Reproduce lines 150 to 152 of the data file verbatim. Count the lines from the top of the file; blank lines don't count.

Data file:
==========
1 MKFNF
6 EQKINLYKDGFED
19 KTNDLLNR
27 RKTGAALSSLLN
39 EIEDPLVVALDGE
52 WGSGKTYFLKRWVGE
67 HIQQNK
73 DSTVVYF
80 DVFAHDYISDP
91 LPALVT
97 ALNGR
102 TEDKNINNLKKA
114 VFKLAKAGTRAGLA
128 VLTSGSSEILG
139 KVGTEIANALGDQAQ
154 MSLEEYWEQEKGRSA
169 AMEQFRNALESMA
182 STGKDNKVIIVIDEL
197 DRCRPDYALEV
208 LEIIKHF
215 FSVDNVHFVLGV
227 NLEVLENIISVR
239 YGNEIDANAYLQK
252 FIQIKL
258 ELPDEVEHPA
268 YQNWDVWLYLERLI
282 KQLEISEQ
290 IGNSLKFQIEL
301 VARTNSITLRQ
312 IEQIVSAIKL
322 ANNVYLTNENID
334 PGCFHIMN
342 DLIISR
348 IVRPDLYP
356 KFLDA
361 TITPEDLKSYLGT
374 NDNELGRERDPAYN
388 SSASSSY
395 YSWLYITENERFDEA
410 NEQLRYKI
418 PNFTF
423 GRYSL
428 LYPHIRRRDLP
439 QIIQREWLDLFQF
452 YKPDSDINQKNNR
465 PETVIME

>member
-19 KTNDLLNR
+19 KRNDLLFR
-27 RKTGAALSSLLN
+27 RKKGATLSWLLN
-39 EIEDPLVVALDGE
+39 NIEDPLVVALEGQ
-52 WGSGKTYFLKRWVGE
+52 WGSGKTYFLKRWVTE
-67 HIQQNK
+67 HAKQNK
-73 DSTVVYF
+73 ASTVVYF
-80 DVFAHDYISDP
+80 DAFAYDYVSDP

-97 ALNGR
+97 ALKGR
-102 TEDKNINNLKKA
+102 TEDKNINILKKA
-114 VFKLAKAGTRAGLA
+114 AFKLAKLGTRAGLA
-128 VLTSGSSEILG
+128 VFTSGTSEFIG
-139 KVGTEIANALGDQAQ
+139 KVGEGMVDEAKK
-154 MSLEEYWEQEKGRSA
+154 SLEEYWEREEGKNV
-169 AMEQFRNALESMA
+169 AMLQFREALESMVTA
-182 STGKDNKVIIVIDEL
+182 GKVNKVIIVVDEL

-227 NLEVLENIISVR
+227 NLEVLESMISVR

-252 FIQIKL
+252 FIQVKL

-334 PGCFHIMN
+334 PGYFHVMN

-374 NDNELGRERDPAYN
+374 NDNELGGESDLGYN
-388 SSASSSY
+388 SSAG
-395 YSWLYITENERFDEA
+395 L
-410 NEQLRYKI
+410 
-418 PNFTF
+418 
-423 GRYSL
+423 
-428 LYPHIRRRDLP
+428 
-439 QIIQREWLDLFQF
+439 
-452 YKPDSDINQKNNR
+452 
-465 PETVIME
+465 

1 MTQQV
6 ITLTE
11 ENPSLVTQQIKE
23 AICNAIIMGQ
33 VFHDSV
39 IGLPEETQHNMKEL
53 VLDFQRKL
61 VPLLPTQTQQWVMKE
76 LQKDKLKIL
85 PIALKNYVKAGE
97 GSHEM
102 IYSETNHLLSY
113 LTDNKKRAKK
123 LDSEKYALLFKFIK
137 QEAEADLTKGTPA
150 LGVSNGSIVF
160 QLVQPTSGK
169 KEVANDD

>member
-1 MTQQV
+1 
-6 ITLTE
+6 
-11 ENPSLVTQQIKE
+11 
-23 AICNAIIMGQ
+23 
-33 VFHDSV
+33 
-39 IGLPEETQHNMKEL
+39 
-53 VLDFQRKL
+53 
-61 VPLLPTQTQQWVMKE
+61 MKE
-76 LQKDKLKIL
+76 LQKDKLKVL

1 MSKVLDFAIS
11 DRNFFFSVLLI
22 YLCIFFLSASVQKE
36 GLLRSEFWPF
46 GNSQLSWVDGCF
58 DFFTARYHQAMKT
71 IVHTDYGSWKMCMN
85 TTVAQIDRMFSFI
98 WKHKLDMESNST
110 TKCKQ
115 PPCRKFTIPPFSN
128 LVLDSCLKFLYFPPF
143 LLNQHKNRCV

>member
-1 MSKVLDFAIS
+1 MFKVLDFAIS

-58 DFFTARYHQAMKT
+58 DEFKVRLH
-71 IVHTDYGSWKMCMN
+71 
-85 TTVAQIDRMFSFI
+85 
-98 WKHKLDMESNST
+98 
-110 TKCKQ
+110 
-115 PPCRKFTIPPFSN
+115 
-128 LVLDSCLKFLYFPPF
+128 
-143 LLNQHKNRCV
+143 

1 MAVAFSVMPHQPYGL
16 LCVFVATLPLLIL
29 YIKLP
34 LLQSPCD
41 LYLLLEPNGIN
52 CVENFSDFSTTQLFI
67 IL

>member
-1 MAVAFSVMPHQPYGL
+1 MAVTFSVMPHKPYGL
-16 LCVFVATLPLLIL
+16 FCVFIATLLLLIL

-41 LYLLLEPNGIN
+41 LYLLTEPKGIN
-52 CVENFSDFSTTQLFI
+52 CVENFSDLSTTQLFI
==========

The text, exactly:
110 TKCKQ
115 PPCRKFTIPPFSN
128 LVLDSCLKFLYFPPF